Through this understanding, these ‘awakened’ humans made every effort possible to reduce the detrimental impact of modern industrial society on the natural world. 

Why?

For karmic reasons. What comes around, goes around. In poisoning the Earth, we poison ourselves. For as much as humans want to believe we can conquer the natural world, it is Mother Earth who dictates everything we do. We are, in every sense, completely reliant on her natural resources.

But the widespread effects of the 'Psychedelic Sixties' have now been cast to the fringes of society. All psychedelics have been illegal for nearly 50 years now. And although millions of people use psychedelics every year, its use has remained a mostly underground scene.  

Until the past few years.

With the loosening restrictions on marijuana use and the power of the Internet, more people are 'waking up' to the enchanting power of psychedelics. More people are questioning the government's intentions as to why these drugs are illegal. And more people are using psychedelics than ever before.

And what perfect timing! With the destruction of Planet Earth seeming more imminent with every passing day, humanity thirsts for the clairvoyant understanding of our unitive connection with all life forms around us. 

Only by coming to a discerning, informed understanding of the power of psychedelics will humans re-awaken to the importance of these substances in the context of 21st-century civilization.

Developing this understanding on a widespread scale is only part of the larger push towards saving Planet Earth for future generations.  The entire value system Western society operates on - materialism, greed, progress for the sake of progress, infinite GDP growth - is a broken system that will eventually bankrupt the most valuable resource for human life: the Natural World. 

While there are myriads of ways for humans to understand our inextricable ties to Planet Earth, one guaranteed method is the responsible use of psychedelics. 

Sam Harris, New York Times bestselling author, and a major proponent of responsible psychedelic use, highlights the difference between psychedelics and meditative disciplines like yoga:

“If someone gives you 100 micrograms [1 dose] of acid something is going to happen. Two hours later the significance of your existence will have just been borne down on you like an avalanche. And again this can be terrifying or it can be absolutely sublime depending on various causes and conditions [read: Set and Setting]. But the one thing it cannot be is boring. And that is you can’t say that about yoga or meditation or just going into solitude or anything else that – any other, you know, non-pharmacological means of inquiry.”

When such an experience occurs within appropriate boundaries, the experience is often sublime. 

More importantly, however, it initiates a dramatic shift in life perspective.

If we multiply such a dramatic change in life perspective by 1.1 billion - the approximate population of Western countries - the global shift in how humans view our connection to the world would be tremendous.

What shifts would we likely see?

Diminished Desire for Material Items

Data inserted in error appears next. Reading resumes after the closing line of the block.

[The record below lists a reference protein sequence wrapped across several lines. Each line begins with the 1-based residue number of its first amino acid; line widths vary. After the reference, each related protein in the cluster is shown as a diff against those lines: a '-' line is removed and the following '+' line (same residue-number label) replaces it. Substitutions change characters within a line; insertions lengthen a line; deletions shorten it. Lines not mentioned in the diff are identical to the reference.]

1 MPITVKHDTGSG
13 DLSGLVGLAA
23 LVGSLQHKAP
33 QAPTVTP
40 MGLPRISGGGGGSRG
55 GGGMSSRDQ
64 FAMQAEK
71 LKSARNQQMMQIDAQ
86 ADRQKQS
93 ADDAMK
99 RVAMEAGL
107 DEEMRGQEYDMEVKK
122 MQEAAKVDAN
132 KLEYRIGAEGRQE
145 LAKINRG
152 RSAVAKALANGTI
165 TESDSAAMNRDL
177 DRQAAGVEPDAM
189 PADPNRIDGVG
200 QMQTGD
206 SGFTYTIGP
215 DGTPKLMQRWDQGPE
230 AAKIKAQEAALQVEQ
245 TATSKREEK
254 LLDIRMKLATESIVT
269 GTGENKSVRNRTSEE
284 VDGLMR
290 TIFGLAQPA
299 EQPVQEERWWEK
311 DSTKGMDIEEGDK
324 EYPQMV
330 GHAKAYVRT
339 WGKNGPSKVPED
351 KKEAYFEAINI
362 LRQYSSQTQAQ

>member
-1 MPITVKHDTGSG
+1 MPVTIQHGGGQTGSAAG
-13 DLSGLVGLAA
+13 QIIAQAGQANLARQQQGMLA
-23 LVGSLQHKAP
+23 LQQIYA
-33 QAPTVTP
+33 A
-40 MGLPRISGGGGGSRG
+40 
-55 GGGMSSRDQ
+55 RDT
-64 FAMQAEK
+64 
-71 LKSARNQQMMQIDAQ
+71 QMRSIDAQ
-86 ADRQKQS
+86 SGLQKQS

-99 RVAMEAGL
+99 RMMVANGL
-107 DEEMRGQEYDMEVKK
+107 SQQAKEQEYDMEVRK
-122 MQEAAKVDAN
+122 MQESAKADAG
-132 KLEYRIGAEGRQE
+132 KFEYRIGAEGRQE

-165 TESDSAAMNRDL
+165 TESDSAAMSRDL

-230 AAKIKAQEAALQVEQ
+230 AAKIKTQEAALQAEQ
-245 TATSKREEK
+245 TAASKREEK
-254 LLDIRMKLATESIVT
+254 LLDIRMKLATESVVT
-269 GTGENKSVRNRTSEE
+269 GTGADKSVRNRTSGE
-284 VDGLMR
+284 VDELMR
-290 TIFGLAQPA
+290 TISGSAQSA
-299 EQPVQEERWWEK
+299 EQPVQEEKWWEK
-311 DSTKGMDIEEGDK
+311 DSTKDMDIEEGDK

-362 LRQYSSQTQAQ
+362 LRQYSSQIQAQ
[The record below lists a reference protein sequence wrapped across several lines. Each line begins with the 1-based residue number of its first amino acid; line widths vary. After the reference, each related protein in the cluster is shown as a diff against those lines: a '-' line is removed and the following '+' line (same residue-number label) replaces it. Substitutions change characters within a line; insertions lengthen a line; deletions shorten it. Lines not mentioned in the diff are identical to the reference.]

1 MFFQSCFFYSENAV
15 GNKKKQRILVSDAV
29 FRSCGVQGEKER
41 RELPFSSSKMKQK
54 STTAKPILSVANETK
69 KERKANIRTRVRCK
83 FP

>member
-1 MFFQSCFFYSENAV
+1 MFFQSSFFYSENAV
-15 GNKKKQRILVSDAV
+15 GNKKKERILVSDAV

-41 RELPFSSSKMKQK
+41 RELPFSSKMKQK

In the 1960s, The International Foundation for Advanced Study carried out studies on the effects of LSD and Mescaline when consumed by creative professionals in California. Their job occupations ranged from engineer to writer to project manager. While not the typical definition of ‘creative type,’ all of these professions involve a high-level of problem-solving and require a certain degree of innovative thinking.

Six to nine months after the participants consumed a high dose, the researchers followed up with the participants. The researchers discovered some interesting behavioral changes in the participants, including a lower level of interest in external status, and an increased focus on internal purpose. 

Much of the over consumption of material goods in today’s world is because Western society has lost touch with its roots of humanity.  We don't understand, or know, our actual purpose as humans. Instead, our entire life purpose has been superficially constructed to meet the demands of a never-ending economic machine.

To quote the Fight Club character, Tyler Durden : “God damn it, an entire generation pumping gas, waiting tables; slaves with white collars. Advertising has us chasing cars and clothes, working jobs we hate so we can buy shit we don't need. We're the middle children of history, man. No purpose or place. We have no Great War. No Great Depression. Our Great War's a spiritual war... our Great Depression is our lives.”

Amidst the distractions of 21st-century life, it has become nigh impossible to listen to our internal needs and desires. As such, humanity is left with a gaping black-hole of purpose, often filled in by unnecessary consumption.

Consumption distracts. And through mediums of constant distraction - shopping, social media, unfulfilling work - people avoid asking the most challenging questions they will ever ask of themselves: 

Questions like: “What is my purpose? Where and how will I find fulfillment? What is my bliss?”

Taking LSD, or any psychedelic for that matter is an excellent chance to look inside and grapple with such questions. 

By facing these issues directly, other 'truths' become evident.

One such truth is the uselessness of overabundant material consumption. 

By inhaling commoditized goods - clothes from mid-level retailers, smartphones from the local tech shop, furniture from corporate behemoths - humans continue the cycle of a broken system. 

After all, in our society, there is no negative stigma tied to mindless consumption. In fact, it is encouraged by Western cultural values because of the system's reliance on continuous GDP growth. 

Oh, you're spending more money? Great! Our economy thanks you.